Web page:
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Learn more about your favorite CLC authors with this digital archive of videos, photos, bibliographies , interviews, and more!



CWILA: Canadian Women in the Literary Arts

The Canadian Literature Centre is a strong supporter of CWILA: Canadian Women in the Literary Arts.

CWILA is an inclusive national literary organization for people who share feminist values and see the importance of strong and active female perspectives within the Canadian literary landscape. Check out the website at cwila.com.

The 2014 CWILA Count is circulating! Canadian Women in the Literary Arts is an “inclusive national literary organization for people who share feminist values and see the importance of gender equity in Canadian literary culture.” CWILA is commited to unpacking literary review culture in Canada in order to draw attention to the persisting gender gap. You can read the 2014 CWILA Count  here.

Read CWILA’s Chair of the Board Erin Wunker talk about the CWILA Effect. “Our focus this year – the story – is not just the numbers we have counted. The story is the review culture itself. Without a rich culture of reviewing in Canada we lose public forums in which to think critically and discursively about literature. And so, while we are presenting data that tells an important story, we want to draw attention to and celebrate the small and vibrant group of people doing the hard work of reviewing. Just as CWILA is a small organization that may appear more sturdy and institutionalized than it is, many of Canada’s most prolific reviewers are individuals doing the work because they love it and because it matters.”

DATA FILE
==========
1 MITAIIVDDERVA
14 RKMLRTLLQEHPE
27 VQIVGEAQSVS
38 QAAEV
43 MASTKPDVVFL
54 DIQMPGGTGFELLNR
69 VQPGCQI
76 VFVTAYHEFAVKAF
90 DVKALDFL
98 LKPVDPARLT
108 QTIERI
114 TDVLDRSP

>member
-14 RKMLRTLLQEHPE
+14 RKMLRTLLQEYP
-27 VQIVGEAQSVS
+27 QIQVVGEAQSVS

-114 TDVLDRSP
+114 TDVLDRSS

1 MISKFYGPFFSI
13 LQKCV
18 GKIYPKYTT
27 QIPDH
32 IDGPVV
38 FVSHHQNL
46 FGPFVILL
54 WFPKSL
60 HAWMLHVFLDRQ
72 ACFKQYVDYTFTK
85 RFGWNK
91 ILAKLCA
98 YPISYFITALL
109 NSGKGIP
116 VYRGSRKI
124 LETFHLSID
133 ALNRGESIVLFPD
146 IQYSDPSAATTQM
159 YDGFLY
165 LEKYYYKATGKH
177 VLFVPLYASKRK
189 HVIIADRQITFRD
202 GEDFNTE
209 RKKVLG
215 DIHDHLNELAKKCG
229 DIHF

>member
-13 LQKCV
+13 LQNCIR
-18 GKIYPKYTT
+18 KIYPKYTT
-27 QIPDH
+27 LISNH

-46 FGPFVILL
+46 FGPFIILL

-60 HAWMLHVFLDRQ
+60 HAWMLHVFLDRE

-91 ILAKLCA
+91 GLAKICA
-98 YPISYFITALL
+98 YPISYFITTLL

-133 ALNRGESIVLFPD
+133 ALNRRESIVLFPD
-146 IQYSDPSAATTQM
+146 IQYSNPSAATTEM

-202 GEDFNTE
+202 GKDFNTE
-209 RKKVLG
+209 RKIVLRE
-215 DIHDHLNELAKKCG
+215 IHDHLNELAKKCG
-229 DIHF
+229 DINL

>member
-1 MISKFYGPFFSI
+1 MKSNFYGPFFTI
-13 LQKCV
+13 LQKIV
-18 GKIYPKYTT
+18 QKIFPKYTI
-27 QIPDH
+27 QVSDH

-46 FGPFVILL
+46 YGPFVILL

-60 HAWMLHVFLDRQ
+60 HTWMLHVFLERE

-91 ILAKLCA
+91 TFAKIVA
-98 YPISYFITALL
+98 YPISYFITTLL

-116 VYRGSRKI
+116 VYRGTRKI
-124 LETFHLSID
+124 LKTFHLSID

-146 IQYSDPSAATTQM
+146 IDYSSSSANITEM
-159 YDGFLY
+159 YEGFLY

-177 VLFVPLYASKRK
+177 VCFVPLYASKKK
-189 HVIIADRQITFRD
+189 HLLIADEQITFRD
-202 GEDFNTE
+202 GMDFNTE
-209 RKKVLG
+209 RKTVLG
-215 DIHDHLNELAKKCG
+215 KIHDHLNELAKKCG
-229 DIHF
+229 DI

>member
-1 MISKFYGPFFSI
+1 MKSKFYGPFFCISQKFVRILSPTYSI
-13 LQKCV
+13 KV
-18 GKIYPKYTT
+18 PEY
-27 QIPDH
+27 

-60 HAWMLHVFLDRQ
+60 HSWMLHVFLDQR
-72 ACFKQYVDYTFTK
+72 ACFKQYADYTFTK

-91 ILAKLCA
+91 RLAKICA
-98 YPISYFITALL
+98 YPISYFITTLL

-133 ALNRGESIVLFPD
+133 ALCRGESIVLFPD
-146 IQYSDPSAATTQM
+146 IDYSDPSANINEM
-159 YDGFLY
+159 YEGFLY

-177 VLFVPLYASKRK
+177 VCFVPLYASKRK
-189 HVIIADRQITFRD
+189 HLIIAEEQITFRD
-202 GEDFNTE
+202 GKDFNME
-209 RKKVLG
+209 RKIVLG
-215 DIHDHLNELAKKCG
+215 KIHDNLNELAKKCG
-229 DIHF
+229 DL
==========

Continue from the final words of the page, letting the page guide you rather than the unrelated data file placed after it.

“The organization collected 5,866 book reviews from 32 publications in 2014, and concluded seeing an overall improvement in gender equality, but added that ‘gender discrimination persists in certain areas.'”
Read more about CWILA and the 2014 Count in this piece from CBC Books.



“ The CLC is a thrivingCoady
and inspiring nerve-centre
of cultural and
intellectual engagement,
a nexus unlike any other
in Canada for people who
read, think and create in
both official languages.”
- Lynn Coady, author of Hellgoing 

“As long as the CLC keeps creating exciting
sparks between creators, scholars and
community members, Canadians and others
gathering at the University of Alberta will
continue to cross new bridges of understanding
and challenge each other in vital ways. I am
honoured to support the CLC enthusiastically
today and I will be doubly honoured to
continue doing so tomorrow.”
- Lawrence Hill, author of The Book of Negroes




“The CLC is a treasure of resources for thoseEden1
who are truly passionate about Canadian
Literature. The flurry of events, contacts
and introductions enriches and enlivens the
literary landscape.”
- Eden Robinson, author of Monkey Beach





“The Canadian Literature Centre reminds usEsi-Edugyan that our national literature is an essential part of our heritage, and helps to bring readers and writers into conversation with each other. It is, quite simply, indispensable for our understanding of our world, and ourselves.” - Esi Edugyan, author of Half Blood Blues



“Voltaire dismissed us as quelques arpents
de neige, inhabited by bears and beavers,arithalee1
but while we may not have tulips in March,
we have instead the Canadian Literature
Centre. A coyote hub of celebration and
research, writing and words flourish here,
deep in the boreal forests of imagination. The
CLC cauldrons ebullient energy around the
sparking fire of Canada’s great literature.”
- Aritha van Herk, author of Mavericks: An Incorrigible
History of Alberta